Hello, update here: I have regretfully abandoned posting in the past few weeks, so here are a few additional signs of life.
First of all, my thesis has begun taking on its final form. The first 20,000 words are looking very good – I’ll have to wait for what my supervisors will say when I send the excerpt to them after Easter, but it feels great to see where things are going.
That said, the number of condolences and kind words I have received after Terry Pratchett’s passing are amazing. When I heard the news, it felt like a remote but nonetheless much beloved friend had gone out of my life. Then the messages started coming in. In the beginning I thought it rather surreal – Pratchett and Discworld have been my ongoing project for more than three years now, but I had had no personal contact with him except through his books. As more messages of condolences arrived, however, I felt touched. More than that, I felt not alone. A student and good friend of mine even called to see whether I was all right. Parts of me were.
I regret never meeting Pratchett. I feel sad about knowing that Discworld – if there will be future novels – is never going to be the same again. And I could still cry thinking about Neil Gaiman and what he must be feeling now.
But then again, I have written so much these past few weeks. It is looking really, really good. Many things will still need to be changed. But I know where it is going.
And I also know whose name will feature even more prominently in my acknowledgments.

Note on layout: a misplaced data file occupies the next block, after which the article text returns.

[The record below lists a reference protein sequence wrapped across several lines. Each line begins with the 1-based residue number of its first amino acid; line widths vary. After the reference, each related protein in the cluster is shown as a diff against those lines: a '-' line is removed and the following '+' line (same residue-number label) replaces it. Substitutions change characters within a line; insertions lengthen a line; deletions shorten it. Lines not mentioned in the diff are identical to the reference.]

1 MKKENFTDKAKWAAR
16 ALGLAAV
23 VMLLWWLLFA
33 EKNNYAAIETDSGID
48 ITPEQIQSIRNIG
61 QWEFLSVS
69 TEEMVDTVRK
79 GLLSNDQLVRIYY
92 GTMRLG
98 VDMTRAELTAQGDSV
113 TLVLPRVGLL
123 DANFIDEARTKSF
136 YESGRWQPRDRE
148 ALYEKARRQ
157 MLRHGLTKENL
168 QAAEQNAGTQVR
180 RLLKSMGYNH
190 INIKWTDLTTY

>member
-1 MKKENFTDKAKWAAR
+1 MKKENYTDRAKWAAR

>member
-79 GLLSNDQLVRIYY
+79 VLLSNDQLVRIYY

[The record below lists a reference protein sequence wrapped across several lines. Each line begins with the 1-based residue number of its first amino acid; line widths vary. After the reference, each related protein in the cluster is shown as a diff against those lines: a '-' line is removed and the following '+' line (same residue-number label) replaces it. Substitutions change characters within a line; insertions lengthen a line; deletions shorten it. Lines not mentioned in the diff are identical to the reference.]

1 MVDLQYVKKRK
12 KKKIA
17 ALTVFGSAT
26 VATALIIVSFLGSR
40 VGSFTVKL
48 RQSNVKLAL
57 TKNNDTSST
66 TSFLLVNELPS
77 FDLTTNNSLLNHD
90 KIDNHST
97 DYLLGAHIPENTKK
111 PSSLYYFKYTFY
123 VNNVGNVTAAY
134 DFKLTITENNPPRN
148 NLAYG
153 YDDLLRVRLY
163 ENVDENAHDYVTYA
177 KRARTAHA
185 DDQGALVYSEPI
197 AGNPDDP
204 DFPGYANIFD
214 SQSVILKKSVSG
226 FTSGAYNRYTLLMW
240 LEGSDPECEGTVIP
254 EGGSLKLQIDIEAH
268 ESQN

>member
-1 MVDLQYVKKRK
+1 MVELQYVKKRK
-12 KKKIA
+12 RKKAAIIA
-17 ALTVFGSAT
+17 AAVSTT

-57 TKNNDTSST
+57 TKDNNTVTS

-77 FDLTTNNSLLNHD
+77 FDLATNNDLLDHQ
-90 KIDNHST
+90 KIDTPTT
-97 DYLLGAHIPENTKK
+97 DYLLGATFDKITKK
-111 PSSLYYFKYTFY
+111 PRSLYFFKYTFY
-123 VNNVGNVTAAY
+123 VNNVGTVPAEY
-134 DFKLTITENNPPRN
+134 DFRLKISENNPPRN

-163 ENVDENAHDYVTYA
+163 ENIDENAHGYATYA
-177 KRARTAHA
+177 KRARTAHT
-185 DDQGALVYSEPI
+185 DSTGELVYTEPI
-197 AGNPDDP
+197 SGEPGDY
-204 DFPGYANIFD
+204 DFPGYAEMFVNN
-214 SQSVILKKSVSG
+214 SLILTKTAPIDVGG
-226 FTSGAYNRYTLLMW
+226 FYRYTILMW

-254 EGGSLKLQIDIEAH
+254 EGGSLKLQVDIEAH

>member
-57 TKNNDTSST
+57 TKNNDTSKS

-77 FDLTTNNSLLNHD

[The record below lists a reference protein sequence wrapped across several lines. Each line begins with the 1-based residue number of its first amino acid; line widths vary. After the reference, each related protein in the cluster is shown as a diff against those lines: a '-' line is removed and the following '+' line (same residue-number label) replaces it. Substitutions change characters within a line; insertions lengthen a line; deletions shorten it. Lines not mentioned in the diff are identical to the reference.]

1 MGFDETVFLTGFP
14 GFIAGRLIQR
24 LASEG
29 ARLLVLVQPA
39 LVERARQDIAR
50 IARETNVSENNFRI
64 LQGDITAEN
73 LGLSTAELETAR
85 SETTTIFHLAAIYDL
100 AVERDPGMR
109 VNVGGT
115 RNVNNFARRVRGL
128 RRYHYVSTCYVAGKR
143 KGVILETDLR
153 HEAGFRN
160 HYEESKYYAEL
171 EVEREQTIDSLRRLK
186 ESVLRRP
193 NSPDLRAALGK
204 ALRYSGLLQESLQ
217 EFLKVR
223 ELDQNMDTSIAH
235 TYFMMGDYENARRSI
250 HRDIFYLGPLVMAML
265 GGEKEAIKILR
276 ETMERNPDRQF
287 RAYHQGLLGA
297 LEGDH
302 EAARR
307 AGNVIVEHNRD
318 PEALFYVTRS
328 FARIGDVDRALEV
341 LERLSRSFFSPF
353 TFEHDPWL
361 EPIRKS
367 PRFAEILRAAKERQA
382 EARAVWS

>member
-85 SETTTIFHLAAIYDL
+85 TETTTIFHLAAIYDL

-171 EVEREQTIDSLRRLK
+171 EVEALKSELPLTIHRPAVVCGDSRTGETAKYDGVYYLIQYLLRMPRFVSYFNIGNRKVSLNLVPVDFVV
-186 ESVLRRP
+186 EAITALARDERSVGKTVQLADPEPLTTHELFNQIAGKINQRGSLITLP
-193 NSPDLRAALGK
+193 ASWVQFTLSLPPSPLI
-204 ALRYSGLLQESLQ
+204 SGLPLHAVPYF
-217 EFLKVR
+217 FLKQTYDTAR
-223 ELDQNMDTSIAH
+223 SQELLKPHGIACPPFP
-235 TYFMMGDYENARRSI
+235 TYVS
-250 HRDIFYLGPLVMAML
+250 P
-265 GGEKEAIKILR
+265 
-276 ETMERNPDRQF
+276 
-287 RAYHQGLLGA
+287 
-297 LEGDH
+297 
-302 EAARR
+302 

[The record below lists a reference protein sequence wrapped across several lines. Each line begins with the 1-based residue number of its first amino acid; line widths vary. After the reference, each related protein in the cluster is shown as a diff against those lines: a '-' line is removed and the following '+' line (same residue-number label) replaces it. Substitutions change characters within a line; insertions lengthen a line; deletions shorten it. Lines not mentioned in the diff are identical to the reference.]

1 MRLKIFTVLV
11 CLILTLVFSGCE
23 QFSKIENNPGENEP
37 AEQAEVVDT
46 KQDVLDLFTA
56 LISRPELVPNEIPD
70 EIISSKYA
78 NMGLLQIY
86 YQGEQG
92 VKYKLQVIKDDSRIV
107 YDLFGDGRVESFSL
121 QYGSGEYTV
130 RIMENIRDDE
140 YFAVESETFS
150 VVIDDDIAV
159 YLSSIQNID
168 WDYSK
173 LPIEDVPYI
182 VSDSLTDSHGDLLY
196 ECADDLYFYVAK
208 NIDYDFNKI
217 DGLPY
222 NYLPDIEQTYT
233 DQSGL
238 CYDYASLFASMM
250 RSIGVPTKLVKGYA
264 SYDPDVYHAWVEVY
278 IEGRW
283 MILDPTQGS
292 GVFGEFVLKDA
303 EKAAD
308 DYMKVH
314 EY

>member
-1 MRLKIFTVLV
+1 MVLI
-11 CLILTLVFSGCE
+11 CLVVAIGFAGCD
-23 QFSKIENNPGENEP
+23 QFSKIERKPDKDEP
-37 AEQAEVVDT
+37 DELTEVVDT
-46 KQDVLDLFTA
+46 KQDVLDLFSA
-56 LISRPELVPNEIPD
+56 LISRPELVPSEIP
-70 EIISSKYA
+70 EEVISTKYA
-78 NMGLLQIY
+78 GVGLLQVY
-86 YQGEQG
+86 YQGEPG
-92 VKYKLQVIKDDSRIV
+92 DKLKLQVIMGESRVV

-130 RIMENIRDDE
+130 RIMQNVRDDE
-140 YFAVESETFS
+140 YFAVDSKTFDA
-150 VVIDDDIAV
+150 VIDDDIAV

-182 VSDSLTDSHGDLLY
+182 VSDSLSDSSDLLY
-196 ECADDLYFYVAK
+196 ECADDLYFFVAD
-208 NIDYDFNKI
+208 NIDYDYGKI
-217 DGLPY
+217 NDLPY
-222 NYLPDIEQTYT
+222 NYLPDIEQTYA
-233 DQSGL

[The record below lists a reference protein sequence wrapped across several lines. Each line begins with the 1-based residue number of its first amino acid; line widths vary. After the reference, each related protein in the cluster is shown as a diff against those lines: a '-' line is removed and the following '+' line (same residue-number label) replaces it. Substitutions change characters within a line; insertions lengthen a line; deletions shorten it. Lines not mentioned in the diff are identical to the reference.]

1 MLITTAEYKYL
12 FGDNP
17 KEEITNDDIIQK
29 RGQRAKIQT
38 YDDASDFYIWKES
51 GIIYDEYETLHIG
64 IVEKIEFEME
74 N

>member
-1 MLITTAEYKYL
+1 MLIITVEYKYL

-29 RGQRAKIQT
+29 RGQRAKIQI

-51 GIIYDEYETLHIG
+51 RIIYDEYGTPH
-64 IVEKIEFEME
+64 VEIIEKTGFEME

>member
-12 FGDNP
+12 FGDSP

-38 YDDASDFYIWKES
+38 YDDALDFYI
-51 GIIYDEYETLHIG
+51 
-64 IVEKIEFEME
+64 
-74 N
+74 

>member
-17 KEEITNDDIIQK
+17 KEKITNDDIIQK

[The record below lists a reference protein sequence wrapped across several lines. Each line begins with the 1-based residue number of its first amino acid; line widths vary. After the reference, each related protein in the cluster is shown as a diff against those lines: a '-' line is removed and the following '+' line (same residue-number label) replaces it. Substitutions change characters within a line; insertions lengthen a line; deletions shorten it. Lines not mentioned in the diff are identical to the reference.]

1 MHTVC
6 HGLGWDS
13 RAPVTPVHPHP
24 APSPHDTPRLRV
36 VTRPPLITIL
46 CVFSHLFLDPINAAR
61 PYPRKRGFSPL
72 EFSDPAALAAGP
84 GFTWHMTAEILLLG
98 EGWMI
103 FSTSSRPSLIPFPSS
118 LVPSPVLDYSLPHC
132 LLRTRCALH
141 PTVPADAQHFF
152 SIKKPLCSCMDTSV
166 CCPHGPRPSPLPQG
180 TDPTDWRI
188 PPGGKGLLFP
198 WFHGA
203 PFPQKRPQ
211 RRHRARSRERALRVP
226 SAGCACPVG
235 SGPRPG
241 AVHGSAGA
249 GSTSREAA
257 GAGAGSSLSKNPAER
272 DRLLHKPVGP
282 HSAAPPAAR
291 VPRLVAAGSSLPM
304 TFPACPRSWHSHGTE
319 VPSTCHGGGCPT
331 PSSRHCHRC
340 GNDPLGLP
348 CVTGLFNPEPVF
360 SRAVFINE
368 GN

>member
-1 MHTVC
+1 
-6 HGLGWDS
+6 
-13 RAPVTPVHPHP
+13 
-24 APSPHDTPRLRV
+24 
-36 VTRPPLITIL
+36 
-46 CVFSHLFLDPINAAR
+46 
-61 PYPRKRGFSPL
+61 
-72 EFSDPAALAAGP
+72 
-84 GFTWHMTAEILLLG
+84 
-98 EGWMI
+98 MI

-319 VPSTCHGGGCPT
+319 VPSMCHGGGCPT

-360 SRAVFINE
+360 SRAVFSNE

Sir Terry Pratchett, 28 April 1948 – 12 March 2015
“DON’T THINK OF IT AS DYING, said Death. JUST THINK OF IT AS LEAVING EARLY TO AVOID THE RUSH.”
Art by Paul Kidby
Thank you for everything, Sir Terry Pratchett. Thank you and rest in peace.
Farewell, H. R. Giger. Rest in peace and thank you for everything.
Another thing I love about the Discworld is the fact that the whole spectrum of good and evil is addressed – often in the same characters. Vimes’ Summoning Dark demon (cf. Thud!) is one example, but my personal favourite is the Discworld portrayal of cats.
As Death states in Sourcery, “CATS ARE NICE.”, which establishes one of the recurring themes of the novels. It makes Death more likeable and at the same time acts as a moral compass: People who are cruel to animals (or who detest cats) are much more likely to be evil and/or meet Death at one point. Eight novels later, however, we have this quote from Lords and Ladies:
“If cats looked like frogs we’d realize what nasty, cruel little bastards they are. Style. That’s what people remember.”
Of course, cats are used as a metaphor for the elves’ cruelty hidden behind their apparent beauty, but the truth is that cats are both nice and nasty. Like Greebo, they can be an adorable ball of fur (Greebo in Nanny Ogg’s arms) or a murderous rampant beast (Greebo in nearly every other situation). It is this almost Faustian dichotomy that adds yet another layer of hidden depth to the Discworld and extends to all major characters.
And yes, I do like cats…
Pratchett quote of the day:
War pulled a large paper-wrapped package out of his saddlebag.
‘We’ve got…let’s see now…Egg and Cress, Chicken Tikka, and Mature Cheese with Crunchy Pickle, I think.’
THEY DO SUCH MARVELLOUS THINGS WITH SANDWICHES THESE DAYS.
‘Oh…and Bacon Surprise.’
REALLY? WHAT IS SO SURPRISING ABOUT BACON?
‘I don’t know. I suppose it comes as something of a shock to the pig.’
(Source: Interesting Times)